After several months of discussions, on June 7, the Seneca Nation of Indians revealed that it had struck an agreement in principle with New York State on the newest 20-year casino gaming compact to continue managing casinos for the next 20 years. In addition, the tribe’s current compact, which has been in effect since 2002, is scheduled to expire on December 9 of this year.
For the Seneca Nation, this new compact is a huge step, especially after acknowledging that “these negotiations have been contentious at times.” It also added: “We reached a framework deal early Wednesday afternoon, although they have not released any major details yet.”
Furthermore, during a brief press conference, President Rickey Armstrong, Jr. said: “The specific terms will be finalized in the next few days. The negotiating parties hope to move as quickly as possible.”
The biggest profit generator for the tribe:
The three casinos managed by the Seneca Nation in New York bring in the most profits for the tribe. The state and the cities where the casinos are located have got approximately $2 billion as part of the profit-sharing agreement. However, those payments were a major point of contention and litigation during the final third of the compact.
Furthermore, until today it seemed uncertain that an agreement would be reached before the end of the state legislative session. In this regard, Armstrong said: “Negotiating a fair compact was critical to the future of the Seneca Nation and the future of Western New York. Throughout the negotiations, our focus remained on arriving at a fair equitable deal that secured the future of our gaming operations, the final funding for our operations that provide critical services for our people and a significant jobs and economic benefits it generates in Western New York.”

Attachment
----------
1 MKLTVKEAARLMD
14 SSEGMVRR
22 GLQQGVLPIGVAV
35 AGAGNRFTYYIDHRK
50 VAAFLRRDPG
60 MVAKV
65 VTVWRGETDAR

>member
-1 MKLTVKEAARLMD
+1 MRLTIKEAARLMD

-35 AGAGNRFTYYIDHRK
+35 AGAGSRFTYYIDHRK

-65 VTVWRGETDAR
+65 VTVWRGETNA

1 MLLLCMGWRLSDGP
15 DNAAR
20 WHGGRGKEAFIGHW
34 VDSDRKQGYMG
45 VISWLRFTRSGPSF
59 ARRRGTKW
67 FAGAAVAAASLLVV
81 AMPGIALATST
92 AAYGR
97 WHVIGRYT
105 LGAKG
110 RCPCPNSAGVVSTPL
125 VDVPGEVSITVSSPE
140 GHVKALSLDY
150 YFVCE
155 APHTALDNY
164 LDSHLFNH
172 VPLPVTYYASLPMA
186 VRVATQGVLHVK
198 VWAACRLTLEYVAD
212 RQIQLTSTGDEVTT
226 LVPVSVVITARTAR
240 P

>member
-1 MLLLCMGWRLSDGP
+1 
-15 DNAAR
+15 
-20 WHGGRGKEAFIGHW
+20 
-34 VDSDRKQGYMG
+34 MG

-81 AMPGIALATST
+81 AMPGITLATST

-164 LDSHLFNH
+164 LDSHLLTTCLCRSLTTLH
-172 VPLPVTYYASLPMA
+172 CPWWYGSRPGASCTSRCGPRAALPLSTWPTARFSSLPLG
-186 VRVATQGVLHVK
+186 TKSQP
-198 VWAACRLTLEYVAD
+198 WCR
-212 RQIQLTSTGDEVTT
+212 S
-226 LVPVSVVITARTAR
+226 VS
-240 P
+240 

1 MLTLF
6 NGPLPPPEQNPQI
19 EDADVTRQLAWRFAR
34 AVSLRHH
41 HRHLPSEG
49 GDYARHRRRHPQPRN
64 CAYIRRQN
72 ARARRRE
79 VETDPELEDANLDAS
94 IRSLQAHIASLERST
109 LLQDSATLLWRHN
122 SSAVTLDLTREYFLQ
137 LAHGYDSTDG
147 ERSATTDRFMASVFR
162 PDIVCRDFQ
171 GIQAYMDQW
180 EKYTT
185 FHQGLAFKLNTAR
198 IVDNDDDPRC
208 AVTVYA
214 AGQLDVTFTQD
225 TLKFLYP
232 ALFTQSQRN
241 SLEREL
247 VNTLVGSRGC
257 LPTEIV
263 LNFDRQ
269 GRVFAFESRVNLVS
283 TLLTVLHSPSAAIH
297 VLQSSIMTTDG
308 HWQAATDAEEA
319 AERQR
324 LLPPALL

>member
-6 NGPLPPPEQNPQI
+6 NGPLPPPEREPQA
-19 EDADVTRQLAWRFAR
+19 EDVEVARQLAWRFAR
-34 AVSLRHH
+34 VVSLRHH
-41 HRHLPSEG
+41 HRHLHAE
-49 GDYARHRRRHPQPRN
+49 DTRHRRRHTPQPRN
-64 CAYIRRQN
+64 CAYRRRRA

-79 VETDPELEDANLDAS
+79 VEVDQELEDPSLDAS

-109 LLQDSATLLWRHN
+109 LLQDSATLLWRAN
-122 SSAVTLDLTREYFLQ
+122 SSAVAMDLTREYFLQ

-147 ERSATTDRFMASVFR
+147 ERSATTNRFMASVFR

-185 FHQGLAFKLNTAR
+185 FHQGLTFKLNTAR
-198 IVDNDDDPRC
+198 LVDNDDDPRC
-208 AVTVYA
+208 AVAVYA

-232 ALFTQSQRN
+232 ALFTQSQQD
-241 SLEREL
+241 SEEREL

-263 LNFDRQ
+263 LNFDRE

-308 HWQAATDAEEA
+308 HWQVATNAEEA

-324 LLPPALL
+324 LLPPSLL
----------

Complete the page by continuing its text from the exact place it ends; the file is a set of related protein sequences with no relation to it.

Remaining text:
The governor must approve the compact:
The Legislature must give the governor’s office permission to sign off on the compact before they leave this week or they will have to come back. Additionally, Gov. Kathy Hochul pulled out of the talks because her husband works for Seneca’s gaming competitor Delaware North, but in the end, she will have to approve it. In this regard, in a brief statement, the spokesperson of her office said: “We are pleased they have reached an agreement in principle that serves the interest of both parties and benefits Western New York communities.”
After that, citizens of the Seneca Nation must validate the compact in a referendum, and Armstrong says “the next several weeks will be used to educate them about the specifics.” And the last thing is review and validation by the federal department of the interior.